It's time for me to talk about music. Excuse me while I go hyperventilate for a few minutes...
16. Everyone in 8th grade was more popular than me, whether you were talking about cheerleaders or hippies or flannel-wearing Kurt Cobain devotees. The boy I had a crush on was even in a band (which seemed cool, because I hadn't yet learned the "never, never, never, never, never date a boy with a guitar" rule). As a first chair flutist who took a special advanced math class, I was at the absolute bottom of the social totem pole. I lived in fear of being noticed.
When we were discussing the themes of "The Pearl" in English class, my teacher Ms. Roy thought it would be a fun idea for each of us to bring our own "song of life" to share with the class. I was terrified. None of my friends were in fourth period English with me. I was just the invisible girl who sat in the back corner. This assignment would ensure I'd be visible, and not in a good way.
I had been saving my $5 a week allowance for a horse (how I made it into an advanced math class is beyond me), so I owned exactly one tape: a Randy Travis album that I'd been given for Christmas. With a great deal of trepidation, I stuck it in my backpack and tried to forget about the assignment.
A week later, our songs were "due." I decided to wait until the absolute end of class, in hopes that we'd run out of time and I wouldn't have to play my song. I could just write it down for my teacher and no one would ever have to know what I wrote.
The three most popular boys played their songs first: Smells Like Teen Spirit, Black Hole Sun, Smells Like Teen Spirit. We slowly made our way through the rest of the class' songs. Shoop, Regulate, The Sign, Yellow Submarine. I began to sweat. There was no way I was going to be able to play a three year old country song. Everyone was so much cooler than me.
I had one last hope: Lucy, a cheerleader who got away with listening to country music because of her freakishly good looks. She put her tape in the teacher's stereo.
"You sayyyy, I only hear what I want to..."
Lisa Effing Loeb. I was doomed. I hid the Randy Travis tape deep in my backpack.
A small enclave of tie-dyed neo-hippies sat near my corner of the room. Caroline (Sweet Caroline, of course) turned around. "What song did you bring?" she asked.
"Um..." I said. "I forgot to bring one."
"You wanna borrow one of my tapes?" Caroline asked. "I brought an extra."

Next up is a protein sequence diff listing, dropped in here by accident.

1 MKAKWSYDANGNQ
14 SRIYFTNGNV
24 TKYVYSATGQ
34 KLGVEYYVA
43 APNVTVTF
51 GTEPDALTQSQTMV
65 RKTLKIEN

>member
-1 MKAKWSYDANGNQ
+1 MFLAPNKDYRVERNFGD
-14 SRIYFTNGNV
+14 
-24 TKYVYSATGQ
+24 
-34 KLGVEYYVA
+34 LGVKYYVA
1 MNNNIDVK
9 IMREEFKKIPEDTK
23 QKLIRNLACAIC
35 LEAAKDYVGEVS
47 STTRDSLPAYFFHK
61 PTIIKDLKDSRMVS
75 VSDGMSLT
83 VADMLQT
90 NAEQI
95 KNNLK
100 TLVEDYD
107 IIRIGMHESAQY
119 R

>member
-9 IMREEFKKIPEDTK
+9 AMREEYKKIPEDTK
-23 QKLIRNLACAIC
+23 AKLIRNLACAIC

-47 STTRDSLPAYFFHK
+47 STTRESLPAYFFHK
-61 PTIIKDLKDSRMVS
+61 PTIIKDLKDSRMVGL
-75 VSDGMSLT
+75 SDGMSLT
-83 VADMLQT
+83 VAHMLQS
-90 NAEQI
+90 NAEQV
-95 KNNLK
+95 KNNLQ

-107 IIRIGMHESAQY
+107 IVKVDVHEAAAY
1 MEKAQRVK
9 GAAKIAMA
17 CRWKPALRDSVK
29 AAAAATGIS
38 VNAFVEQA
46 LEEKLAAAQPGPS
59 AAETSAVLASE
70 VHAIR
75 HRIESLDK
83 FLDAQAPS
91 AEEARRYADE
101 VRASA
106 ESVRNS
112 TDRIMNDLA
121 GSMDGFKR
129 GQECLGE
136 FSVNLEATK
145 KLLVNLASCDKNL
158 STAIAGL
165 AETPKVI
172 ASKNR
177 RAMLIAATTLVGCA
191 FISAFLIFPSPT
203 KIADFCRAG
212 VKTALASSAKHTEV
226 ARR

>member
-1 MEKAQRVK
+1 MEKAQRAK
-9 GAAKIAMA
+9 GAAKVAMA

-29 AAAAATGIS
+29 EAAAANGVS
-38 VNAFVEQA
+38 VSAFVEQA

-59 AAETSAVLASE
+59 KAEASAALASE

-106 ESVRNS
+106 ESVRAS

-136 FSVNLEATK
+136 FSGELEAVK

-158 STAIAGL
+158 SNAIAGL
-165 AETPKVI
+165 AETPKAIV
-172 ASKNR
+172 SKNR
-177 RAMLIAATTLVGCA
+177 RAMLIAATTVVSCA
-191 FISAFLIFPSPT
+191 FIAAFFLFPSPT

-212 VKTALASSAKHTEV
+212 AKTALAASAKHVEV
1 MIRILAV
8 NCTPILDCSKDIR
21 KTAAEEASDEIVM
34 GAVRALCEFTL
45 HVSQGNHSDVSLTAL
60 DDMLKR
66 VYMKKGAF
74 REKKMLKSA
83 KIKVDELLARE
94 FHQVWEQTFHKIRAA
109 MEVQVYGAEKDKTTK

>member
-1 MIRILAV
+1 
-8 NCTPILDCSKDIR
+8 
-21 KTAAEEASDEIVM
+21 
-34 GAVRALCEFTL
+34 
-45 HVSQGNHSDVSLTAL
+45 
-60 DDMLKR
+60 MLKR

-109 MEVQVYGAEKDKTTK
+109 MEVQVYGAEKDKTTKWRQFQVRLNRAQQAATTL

"Yes, please," I said. Relief washed over me. I could temporarily blend in with the hippie kids! It was musical camouflage.
Ms. Roy called my name. I handed her Caroline's tape, unsure of what I would hear. The label said "Best Mix Tape!!" so there was really no telling.
"Um..." I said. "I like this song because it reminds me of how I like to live my life." Caroline shot me a worried glance and I quickly sat down.
The song began playing. It was "Helter Skelter," by the Beatles. Ms. Roy gave me a Look and asked me to stay after class.
She ended up giving me one of those lectures that you kick yourself for later, thinking of all of the comebacks you could have used, if only you had balls (and the ability to think on your feet). I would get a zero, she said, for not taking a simple assignment seriously. We didn't have many assignments this six weeks, so my grade average would be much lower than usual. I needed to learn to be more responsible.
I made my first "C" that six weeks ("In ENGLISH?" my mother shrieked. "No daughter of mine gets a 'C' in ENGLISH.") and was grounded for a month. I never forgave Ms. Roy.
17. In a way, I feel like people define you by the music you like, so I have always answered the "what type of music do you like?" question rather awkwardly.
Really, I like just about everything. I don't like to go to live punk shows (inevitably, some jerkface always decides to start moshing in the back and ends up knocking me over), but I really like just about everything. Sometimes the adult soft rock that gets played at most office buildings makes me want to punch a DJ, but I think that's just because it's hard for me to concentrate when music is playing in the background. (It could also be that the same three Maroon 5 songs get played 26 times in four hours, but we may never know.)
Favorite songs over the years have been varied: I had a bit of a Jewel problem for a few months in high school, but that didn't stop me from jumping up to dance when "California Love" came on the radio. In college, I went through a phase where I listened to Chet Baker's "Everything Happens to Me" on repeat while crying into a pillow. Through the years I have fallen in love with a hundred different indie rockers who all end up breaking my heart in one way or another. Just when it seems like I'll listen to anything as long as it's depressing, I'll load "Toxic" into my mp3 player and go for a run.
I'm really all over the place. And I think (finally) I'm OK with that.
Happy St Patrick's Day Internets!